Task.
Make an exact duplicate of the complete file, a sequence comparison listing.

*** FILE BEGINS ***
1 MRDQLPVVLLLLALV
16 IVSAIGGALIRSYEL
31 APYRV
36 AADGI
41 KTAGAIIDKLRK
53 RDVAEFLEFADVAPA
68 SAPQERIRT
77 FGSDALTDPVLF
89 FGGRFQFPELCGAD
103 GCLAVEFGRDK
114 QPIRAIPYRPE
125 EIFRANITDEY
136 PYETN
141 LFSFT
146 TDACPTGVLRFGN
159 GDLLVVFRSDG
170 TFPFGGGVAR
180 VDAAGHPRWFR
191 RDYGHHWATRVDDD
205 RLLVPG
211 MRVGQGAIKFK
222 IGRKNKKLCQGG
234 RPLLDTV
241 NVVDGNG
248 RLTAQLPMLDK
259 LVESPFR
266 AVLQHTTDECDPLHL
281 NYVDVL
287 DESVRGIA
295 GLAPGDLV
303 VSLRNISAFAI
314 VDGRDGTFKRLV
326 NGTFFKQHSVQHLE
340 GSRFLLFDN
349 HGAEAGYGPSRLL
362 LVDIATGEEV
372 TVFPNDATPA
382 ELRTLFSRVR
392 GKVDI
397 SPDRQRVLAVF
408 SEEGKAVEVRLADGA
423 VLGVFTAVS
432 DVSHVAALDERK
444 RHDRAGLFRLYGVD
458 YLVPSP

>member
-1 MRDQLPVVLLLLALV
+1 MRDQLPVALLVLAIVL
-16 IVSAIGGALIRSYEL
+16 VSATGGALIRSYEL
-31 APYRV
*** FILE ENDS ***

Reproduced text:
1 MRDQLPVVLLLLALV
16 IVSAIGGALIRSYEL
31 APYRV
36 AADGI
41 KTAGAIIDKLRK
53 RDVAEFLEFADVAPA
68 SAPQERIRT
77 FGSDALTDPVLF
89 FGGRFQFPELCGAD
103 GCLAVEFGRDK
114 QPIRAIPYRPE
125 EIFRANITDEY
136 PYETN
141 LFSFT
146 TDACPTGVLRFGN
159 GDLLVVFRSDG
170 TFPFGGGVAR
180 VDAAGHPRWFR
191 RDYGHHWATRVDDD
205 RLLVPG
211 MRVGQGAIKFK
222 IGRKNKKLCQGG
234 RPLLDTV
241 NVVDGNG
248 RLTAQLPMLDK
259 LVESPFR
266 AVLQHTTDECDPLHL
281 NYVDVL
287 DESVRGIA
295 GLAPGDLV
303 VSLRNISAFAI
314 VDGRDGTFKRLV
326 NGTFFKQHSVQHLE
340 GSRFLLFDN
349 HGAEAGYGPSRLL
362 LVDIATGEEV
372 TVFPNDATPA
382 ELRTLFSRVR
392 GKVDI
397 SPDRQRVLAVF
408 SEEGKAVEVRLADGA
423 VLGVFTAVS
432 DVSHVAALDERK
444 RHDRAGLFRLYGVD
458 YLVPSP

>member
-1 MRDQLPVVLLLLALV
+1 MRDQLPVALLVLAIVL
-16 IVSAIGGALIRSYEL
+16 VSATGGALIRSYEL
-31 APYRV